Column: Image of Police Takes A Beating
By Ashutosh Mishra
Bhubaneswar: The attack on a Sikh businessman in the city a few days ago in the presence of policemen manning a PCR van that had arrived following his SOS call has not done any good to the image of the men in khaki. In fact, the incident, which has since acquired a political colour, has been a huge embarrassment for the Commissionerate Police.
PCR or Police Control Room vans are meant for a quick and effective response to situations. In this case, however, the response was far from effective. The policemen, who arrived in the van, remained mute spectators to the attack on the man who was beaten black and blue. He sustained multiple bruises and had a swollen eye.
In an apparent damage control, exercise police suspended the in-charge of the PCR van for negligence. But the move instead of satisfying people has left them angrier as this is being seen as an attempt by the Commissionerate police to hide its inefficiency. Now there are question marks even over the utility of these patrolling vehicles which were launched in the steel city of Rourkela on Sunday.
The biggest casualty of the episode has indeed been the image of Commissionerate police which was also under attack recently when a bunch of masked youths unleashed terror in the busy Market Building area of the capital. Law and order situation in Bhubaneswar is widely perceived to be deteriorating with incidents of violence on the increase. Goons appear to have become immune to the fear of police.
While there is an urgent need to intensify patrolling the men in khaki ought to be more protective towards women and senior citizens. And this should not remain confined to symbolic gestures like recruitment of women as special police officers (SPOs) which may have earned the Commissionerate police top brass a few brownie points but are yet to increase the efficiency of the force. Special efforts at enhancing policing should be result-oriented and monitored constantly.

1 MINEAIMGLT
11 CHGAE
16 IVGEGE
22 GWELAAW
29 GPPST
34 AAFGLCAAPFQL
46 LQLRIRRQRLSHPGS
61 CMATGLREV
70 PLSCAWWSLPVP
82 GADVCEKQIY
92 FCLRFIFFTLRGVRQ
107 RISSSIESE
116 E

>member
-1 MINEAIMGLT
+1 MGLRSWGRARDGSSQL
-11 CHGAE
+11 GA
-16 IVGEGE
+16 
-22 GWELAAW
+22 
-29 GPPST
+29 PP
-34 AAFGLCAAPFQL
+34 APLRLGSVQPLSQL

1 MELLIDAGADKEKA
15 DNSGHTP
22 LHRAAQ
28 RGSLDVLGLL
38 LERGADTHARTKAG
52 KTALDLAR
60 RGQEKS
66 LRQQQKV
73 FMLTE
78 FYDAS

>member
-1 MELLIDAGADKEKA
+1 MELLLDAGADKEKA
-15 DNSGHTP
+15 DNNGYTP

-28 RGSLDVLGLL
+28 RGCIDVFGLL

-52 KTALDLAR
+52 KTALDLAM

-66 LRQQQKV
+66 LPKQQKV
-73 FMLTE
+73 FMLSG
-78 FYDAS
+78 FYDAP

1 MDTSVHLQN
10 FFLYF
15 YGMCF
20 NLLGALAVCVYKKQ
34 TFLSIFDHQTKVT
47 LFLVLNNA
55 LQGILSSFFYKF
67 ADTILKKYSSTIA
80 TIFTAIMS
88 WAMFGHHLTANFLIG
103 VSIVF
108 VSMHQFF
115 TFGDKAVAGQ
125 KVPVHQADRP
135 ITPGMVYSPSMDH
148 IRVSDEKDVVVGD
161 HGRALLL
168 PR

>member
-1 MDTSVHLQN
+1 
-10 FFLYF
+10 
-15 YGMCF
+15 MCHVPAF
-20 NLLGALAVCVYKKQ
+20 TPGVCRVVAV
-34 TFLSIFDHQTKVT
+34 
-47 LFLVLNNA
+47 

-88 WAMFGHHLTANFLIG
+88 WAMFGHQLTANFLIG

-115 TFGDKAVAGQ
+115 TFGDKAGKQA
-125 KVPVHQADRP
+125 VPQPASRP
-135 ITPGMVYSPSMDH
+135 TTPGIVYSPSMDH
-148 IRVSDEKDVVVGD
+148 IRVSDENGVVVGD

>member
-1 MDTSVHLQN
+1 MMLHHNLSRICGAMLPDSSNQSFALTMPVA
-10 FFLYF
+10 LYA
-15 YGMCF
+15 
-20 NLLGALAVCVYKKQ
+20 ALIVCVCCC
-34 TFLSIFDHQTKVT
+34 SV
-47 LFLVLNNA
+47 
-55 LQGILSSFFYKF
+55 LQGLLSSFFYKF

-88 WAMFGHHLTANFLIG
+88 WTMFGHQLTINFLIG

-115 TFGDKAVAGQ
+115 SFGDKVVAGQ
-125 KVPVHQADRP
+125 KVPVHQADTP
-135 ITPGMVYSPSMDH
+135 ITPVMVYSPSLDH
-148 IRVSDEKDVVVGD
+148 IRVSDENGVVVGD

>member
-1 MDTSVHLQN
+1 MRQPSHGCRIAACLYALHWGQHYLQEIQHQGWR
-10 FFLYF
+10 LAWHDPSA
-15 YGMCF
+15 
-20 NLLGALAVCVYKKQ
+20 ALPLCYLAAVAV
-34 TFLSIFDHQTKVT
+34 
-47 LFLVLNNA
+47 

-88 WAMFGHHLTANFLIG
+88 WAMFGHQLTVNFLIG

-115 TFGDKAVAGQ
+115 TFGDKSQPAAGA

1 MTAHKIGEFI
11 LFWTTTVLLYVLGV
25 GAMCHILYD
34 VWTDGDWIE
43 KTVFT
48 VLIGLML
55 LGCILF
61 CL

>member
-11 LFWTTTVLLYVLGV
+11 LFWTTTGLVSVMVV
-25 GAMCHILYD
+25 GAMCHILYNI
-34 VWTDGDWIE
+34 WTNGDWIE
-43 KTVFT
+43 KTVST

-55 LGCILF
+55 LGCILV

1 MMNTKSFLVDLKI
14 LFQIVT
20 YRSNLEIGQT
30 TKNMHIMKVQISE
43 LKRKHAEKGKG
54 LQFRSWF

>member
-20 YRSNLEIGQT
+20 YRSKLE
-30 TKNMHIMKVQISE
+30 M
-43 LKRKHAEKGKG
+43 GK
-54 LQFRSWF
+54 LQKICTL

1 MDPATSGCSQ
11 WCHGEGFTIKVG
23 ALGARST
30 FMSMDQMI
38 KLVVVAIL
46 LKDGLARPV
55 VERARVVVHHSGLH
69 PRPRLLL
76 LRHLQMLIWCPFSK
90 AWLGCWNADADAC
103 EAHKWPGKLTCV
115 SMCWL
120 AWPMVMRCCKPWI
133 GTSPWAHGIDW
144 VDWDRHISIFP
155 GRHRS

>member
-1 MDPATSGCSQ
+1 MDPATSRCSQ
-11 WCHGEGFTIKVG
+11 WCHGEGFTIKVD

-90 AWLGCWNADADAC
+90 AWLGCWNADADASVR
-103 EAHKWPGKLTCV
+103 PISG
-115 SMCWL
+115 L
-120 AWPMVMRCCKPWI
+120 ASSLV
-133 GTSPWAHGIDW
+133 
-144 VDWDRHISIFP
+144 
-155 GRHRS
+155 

A growing city like Bhubaneswar poses multiple challenges to the police which is called upon to tackle new types of crimes requiring special expertise. There has been a spurt in white-collar crimes, especially cybercrimes for which our force does not appear to be properly equipped. Even traditional crimes like prostitution are acquiring new dimensions with the changing face of the city which is caught in the throes of a transition. The conservative, middle-class Bhubaneswar of the 80s is slowly but steadily acquiring the trappings of a metropolis, more in the negative sense.
For example, the city has seen a boom in the beauty business with a proliferation of salons and parlours but some of these have also been found to be acting as fronts for prostitution rackets. They continue to thrive despite periodical raids by police. The city now seems to have a well-organised sex industry with even foreigners being used to lure customers.
The new face of crime is a challenge that the Commissionerate Police has to deal with in an efficient manner. At the same time, it must ensure the safety of ordinary citizens in order to be able to earn their respect.
(DISCLAIMER: This is an opinion piece. The views expressed are the author’s own and have nothing to do with OTV’s charter or views. OTV does not assume any responsibility or liability for the same)